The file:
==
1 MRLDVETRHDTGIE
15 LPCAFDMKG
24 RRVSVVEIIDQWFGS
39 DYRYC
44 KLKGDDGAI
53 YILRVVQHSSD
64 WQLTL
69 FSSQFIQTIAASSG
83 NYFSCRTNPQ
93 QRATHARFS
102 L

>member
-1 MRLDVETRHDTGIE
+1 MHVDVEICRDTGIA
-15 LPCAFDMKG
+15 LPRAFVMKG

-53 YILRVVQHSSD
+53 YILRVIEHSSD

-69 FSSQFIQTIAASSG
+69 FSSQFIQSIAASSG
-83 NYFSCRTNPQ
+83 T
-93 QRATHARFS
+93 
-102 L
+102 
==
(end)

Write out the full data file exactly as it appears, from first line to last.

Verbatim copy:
1 MRLDVETRHDTGIE
15 LPCAFDMKG
24 RRVSVVEIIDQWFGS
39 DYRYC
44 KLKGDDGAI
53 YILRVVQHSSD
64 WQLTL
69 FSSQFIQTIAASSG
83 NYFSCRTNPQ
93 QRATHARFS
102 L

>member
-1 MRLDVETRHDTGIE
+1 MHVDVEICRDTGIA
-15 LPCAFDMKG
+15 LPRAFVMKG

-53 YILRVVQHSSD
+53 YILRVIEHSSD

-69 FSSQFIQTIAASSG
+69 FSSQFIQSIAASSG
-83 NYFSCRTNPQ
+83 T
-93 QRATHARFS
+93 
-102 L
+102 